Frostpunk Review: A Wonderful Winterland Filled With Tough Choices

Frostpunk turned me into the awful dictator I never wanted to be.

Right from the moment we arrived at the tiny, frozen outpost, I had my citizens’ best interests at heart. Within a few hours they’d gathered enough coal to fire up the generator, the only source of heat in this snowy world. I felt a surge of pride as it roared into life and soon, the colony began to grow. Fast forward two and half weeks and I was using my own private army to crush those who dared utter a word of dissent. Where did it all go so wrong?

The Day after the Day After Tomorrow

As compelling as Frostpunk is, it’s utterly, utterly unforgiving. From the team behind This War of Mine, this survival strategy game puts you in charge of refugees who have abandoned the frozen wastes of New Ice Age London in search of a new life. As their duly elected muggins-in-charge it’s your job to keep them fed, warm and in possession of the bulk of their limbs. And you’ll fail.

Even if you’re a city-building prodigy, the challenges Frostpunk throws at you will push you to your limit and have you cursing your populace for doing something as inconsiderate as dying of hypothermia. Your proto-metropolis, by necessity, fans out from the main generator, warmed by the heat it gives out. Assuming there’s enough coal in your reserves, that is; once the generator’s comforting orange glow sputters out, you’ve got maybe a day before people start expiring.

The greater bad

And then there’s the matter of producing enough food to keep your citizens fed; food which, in turn, has to be grown or hunted. This, like most tasks, requires both an appropriate building and enough workers to knuckle down and do the job. Employees who, in all likelihood, will end up getting sick, particularly if they venture outside the city limits. Then they’ll require medical treatment, which in turn involves building a medical post, and it just never ends.

Playing Frostpunk is like spinning a hundred plates; you have to accept that some of them are going to smash – or, in this case, end up as human ice sculptures – but it’s the compromises you’ll make that really hurt. Do you extend work hours, knowing that people will hate you but that you’ll at least have enough fuel to keep them warm?

And what about those survivors your scouts discovered? Sure, a few extra hands would help, but can you afford to feed them? Maybe it’d be better if no-one knew you’d found them. I mean, it’s the greater good, right? And child labour’s not so bad, if it helps you gather enough wood to put a roof over people’s heads. This kind of messed-up thinking led me to, 15 days into one playthrough, establishing a militia to put down any local protests. It was only when citizens started piping up that I realised just what I’d become. It didn’t stop me, though.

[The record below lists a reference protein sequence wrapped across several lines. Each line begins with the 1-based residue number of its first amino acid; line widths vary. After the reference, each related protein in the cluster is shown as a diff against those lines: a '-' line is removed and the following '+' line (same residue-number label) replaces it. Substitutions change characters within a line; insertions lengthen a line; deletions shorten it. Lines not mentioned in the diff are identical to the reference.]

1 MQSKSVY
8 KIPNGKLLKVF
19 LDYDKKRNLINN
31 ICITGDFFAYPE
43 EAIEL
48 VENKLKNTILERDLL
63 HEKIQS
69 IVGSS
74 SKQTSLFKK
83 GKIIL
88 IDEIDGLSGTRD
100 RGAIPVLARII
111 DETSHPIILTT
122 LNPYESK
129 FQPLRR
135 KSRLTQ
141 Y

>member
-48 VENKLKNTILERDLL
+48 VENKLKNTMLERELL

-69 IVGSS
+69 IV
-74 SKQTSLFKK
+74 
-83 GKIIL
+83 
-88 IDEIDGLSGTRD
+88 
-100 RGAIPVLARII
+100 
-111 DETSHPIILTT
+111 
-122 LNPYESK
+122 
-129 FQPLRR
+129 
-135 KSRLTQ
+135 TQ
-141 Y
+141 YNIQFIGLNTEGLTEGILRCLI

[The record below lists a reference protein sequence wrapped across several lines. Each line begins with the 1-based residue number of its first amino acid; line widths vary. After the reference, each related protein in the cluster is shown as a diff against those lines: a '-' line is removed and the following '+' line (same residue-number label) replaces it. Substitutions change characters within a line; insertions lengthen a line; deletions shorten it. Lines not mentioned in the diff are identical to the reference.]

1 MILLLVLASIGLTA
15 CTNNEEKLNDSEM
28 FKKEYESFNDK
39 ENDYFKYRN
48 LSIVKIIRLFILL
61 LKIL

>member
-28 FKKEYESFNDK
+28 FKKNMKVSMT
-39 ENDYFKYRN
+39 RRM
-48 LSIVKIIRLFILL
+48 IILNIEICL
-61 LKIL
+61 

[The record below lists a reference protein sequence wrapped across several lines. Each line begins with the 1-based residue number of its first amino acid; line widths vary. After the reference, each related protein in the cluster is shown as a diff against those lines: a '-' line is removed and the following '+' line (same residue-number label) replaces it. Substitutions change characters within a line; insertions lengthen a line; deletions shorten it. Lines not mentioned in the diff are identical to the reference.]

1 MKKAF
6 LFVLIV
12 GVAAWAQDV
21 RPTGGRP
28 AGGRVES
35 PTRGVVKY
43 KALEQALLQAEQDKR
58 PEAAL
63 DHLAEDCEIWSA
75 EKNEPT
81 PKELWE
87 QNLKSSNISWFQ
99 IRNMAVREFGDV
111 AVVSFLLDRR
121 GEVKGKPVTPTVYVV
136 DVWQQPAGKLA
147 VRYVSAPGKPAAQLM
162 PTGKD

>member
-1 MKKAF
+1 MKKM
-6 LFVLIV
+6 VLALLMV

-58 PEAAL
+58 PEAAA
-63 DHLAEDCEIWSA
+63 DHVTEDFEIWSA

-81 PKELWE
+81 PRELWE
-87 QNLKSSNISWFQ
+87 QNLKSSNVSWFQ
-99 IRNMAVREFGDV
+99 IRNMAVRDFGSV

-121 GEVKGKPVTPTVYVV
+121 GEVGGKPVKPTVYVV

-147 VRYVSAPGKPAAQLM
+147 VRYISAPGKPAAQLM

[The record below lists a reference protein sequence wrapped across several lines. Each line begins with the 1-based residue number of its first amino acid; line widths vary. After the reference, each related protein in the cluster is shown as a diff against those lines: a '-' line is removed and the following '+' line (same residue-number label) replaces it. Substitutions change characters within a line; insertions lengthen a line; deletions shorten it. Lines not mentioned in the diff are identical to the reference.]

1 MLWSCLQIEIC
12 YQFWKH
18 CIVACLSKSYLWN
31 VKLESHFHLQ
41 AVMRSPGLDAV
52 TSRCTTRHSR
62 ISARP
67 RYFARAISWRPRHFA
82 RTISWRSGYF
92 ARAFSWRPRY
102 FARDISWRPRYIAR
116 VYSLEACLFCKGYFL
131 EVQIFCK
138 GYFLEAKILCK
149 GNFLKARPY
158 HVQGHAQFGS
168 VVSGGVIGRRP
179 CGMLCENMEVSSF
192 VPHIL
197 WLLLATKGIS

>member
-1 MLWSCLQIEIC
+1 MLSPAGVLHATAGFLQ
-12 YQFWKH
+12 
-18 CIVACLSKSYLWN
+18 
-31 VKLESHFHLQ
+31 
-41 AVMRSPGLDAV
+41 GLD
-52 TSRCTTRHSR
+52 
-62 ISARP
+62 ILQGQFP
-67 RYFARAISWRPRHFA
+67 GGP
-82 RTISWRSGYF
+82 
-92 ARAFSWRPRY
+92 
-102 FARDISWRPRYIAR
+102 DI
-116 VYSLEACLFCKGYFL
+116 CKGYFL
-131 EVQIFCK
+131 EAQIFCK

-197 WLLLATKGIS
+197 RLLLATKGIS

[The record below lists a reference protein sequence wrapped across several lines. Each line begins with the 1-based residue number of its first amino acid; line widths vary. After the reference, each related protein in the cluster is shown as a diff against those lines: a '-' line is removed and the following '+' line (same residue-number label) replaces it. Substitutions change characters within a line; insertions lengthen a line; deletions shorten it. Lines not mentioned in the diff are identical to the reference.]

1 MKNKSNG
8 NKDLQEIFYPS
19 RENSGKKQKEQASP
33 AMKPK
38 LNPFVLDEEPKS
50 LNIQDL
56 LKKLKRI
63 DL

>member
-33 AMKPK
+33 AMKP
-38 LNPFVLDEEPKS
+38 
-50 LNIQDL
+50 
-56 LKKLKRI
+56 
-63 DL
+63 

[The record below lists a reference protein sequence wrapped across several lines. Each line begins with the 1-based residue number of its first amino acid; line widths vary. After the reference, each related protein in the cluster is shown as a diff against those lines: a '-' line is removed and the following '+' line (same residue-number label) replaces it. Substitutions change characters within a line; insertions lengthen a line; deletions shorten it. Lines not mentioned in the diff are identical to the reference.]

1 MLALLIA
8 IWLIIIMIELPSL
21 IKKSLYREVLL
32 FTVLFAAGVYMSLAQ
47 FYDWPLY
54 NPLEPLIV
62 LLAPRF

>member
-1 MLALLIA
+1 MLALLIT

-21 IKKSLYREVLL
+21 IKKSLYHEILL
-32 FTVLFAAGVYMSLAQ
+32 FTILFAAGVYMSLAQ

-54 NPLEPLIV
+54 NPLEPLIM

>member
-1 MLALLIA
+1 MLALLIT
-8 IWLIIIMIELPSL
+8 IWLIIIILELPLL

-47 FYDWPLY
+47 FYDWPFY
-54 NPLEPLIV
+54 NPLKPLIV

Misery loves company

But as utterly miserable as Frostpunk is, it’s a hugely engaging game. It works precisely because it’s so grim; every little success carries with it a huge feeling of accomplishment. Something as a simple as being able to keep your people fed is so rewarding, particularly if people were starving on your previous playthroughs. Each failure is a learning experience, teaching you how best to keep those plates spinning.

Frostpunk does, however, have its flaws. The game boils the success or failure of your colony down to two bars, “hope” and “despair”. Allow the former to dwindle to nothing and it’s game over. This makes sense from a gameplay standpoint but since you don’t spend any real time with your people, the game lacks This War of Mine’s emotional impact. You’ll want the best for your people but you won’t specifically care that Little Billy Onions lost his mother to the cold because you never knew her. You’ll just be faintly miffed that you’re now one worker down. Another issue is that while there are an additional two scenarios to tackle with the promise of more to come, the game lacks a scenario-free sandbox mode; so subsequent playthroughs can become a tad familiar.

Nice Ice, Baby

If doom and gloom isn’t your thing then Frostpunk won’t appeal and you’re better off with a less misery-drenched city-builder such as the excellent Cities: Skylines. But if you’re a sucker for the punishing post-apocalyptic (and this game can certainly dish it out) then Frostpunk‘s bleak winter wonderland will keep you hooked, turning you into a horrible, horrible person in the process.

Frostpunk is available on PC.